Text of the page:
Minimal differentiation of classical monocytes as they survey steady-state tissues and transport antigen to lymph nodes

Claudia Jakubzick, Emmanuel L. Gautier, Sophie L. Gibbings, Dorothy K. Sojka, Andreas Schlitzer, Theodore E. Johnson, Stoyan Ivanov, Qiaonan Duan, Shashi Bala, Tracy Condon, Nico vanRooijen, John R. Grainger, Yasmine Belkaid, Avi Ma'ayan, David W.H. Riches, Wayne M. Yokoyama, Florent Ginhoux, Peter M. Henson, Gwendalyn J. Randolph

Research output: Contribution to journalArticlepeer-review

470 Scopus citations

Abstract

It is thought that monocytes rapidly differentiate to macrophages or dendritic cells (DCs) upon leaving blood. Here we have shown that Ly-6C+ monocytes constitutively trafficked into skin, lung, and lymph nodes (LNs). Entry was unaffected in gnotobiotic mice. Monocytes in resting lung and LN had similar gene expression profiles to blood monocytes but elevated transcripts of a limited number of genes including cyclo-oxygenase-2 (COX-2) and major histocompatibility complex class II (MHCII), induced by monocyte interaction with endothelium. Parabiosis, bromodoxyuridine (BrdU) pulse-chase analysis, and intranasal instillation of tracers indicated that instead of contributing to resident macrophages in the lung, recruited endogenous monocytes acquired antigen for carriage to draining LNs, a function redundant with DCs though differentiation to DCs did not occur. Thus, monocytes can enter steady-state nonlymphoid organs and recirculate to LNs without differentiation to macrophages or DCs, revising a long-held view that monocytes become tissue-resident macrophages by default.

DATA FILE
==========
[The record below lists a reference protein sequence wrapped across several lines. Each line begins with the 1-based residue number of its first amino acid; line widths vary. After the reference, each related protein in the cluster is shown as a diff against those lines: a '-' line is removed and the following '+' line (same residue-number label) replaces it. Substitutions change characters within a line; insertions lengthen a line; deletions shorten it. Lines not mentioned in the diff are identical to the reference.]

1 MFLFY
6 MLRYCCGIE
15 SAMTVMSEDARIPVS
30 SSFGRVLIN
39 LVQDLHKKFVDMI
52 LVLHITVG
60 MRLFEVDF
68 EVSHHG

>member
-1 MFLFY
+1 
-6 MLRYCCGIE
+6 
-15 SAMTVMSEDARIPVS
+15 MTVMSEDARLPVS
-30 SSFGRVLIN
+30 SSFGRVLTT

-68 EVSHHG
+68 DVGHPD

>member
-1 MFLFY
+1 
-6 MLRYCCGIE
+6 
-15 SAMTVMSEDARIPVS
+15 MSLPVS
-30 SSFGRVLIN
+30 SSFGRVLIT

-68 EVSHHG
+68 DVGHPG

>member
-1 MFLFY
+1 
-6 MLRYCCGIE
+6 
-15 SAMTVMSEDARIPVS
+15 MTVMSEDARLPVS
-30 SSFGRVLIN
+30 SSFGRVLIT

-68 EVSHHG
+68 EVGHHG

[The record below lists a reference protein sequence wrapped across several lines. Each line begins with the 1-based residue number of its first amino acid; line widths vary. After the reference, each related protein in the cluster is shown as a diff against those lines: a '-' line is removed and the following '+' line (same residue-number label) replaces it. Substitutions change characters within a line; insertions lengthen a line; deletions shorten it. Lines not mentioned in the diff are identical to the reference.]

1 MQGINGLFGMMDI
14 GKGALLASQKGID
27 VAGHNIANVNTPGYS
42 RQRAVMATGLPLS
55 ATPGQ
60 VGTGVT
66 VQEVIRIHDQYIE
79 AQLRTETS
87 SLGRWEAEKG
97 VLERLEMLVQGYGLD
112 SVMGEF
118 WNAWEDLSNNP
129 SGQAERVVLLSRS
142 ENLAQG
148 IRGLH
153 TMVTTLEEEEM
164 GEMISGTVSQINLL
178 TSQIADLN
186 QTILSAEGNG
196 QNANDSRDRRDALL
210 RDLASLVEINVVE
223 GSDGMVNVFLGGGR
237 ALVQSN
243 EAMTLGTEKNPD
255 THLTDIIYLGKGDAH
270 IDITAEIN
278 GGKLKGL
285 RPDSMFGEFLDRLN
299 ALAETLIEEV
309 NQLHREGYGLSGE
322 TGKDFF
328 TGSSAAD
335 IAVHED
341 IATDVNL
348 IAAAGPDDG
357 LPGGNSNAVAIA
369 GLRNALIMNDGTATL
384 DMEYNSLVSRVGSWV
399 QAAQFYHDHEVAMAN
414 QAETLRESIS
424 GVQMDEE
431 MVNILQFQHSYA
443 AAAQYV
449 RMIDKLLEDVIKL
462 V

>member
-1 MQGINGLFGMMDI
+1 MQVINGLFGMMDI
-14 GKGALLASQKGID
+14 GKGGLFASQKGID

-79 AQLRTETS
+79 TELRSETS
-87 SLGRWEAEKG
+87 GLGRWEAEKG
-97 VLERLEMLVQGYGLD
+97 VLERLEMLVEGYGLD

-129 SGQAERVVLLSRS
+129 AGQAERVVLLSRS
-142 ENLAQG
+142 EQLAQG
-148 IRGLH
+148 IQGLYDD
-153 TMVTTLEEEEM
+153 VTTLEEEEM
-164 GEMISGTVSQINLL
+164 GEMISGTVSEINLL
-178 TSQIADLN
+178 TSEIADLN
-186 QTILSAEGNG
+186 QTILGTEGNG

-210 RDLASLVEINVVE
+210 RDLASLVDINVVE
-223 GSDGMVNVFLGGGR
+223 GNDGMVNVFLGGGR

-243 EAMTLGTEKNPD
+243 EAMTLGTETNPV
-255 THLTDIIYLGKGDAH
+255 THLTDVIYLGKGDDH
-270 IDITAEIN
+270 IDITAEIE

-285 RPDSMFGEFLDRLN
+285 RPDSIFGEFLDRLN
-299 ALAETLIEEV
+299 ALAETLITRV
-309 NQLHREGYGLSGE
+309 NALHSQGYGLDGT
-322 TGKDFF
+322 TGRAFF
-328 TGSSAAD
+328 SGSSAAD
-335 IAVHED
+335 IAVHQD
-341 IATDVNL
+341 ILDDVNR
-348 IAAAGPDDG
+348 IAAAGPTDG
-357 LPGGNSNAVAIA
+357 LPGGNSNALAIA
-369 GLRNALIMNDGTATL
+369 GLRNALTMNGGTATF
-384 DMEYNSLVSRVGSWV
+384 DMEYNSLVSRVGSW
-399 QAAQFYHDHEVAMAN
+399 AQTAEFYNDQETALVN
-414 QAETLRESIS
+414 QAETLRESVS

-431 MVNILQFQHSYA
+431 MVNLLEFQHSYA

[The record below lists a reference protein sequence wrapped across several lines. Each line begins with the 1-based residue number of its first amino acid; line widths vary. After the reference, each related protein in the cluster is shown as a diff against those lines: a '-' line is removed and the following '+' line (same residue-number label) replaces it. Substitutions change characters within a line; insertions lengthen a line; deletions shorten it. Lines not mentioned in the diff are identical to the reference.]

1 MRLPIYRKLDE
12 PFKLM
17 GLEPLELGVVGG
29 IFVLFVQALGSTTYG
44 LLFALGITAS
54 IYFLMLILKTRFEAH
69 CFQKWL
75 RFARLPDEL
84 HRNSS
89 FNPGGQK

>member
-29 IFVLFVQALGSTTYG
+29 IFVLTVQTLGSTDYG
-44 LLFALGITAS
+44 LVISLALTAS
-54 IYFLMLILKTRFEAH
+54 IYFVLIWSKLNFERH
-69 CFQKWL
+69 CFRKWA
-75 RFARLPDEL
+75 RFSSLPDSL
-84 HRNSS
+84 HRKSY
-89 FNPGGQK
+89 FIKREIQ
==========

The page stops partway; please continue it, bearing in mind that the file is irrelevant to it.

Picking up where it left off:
Original languageEnglish
Pages (from-to)599-610
Number of pages12
JournalImmunity
Volume39
Issue number3
DOIs
StatePublished - Sep 19 2013

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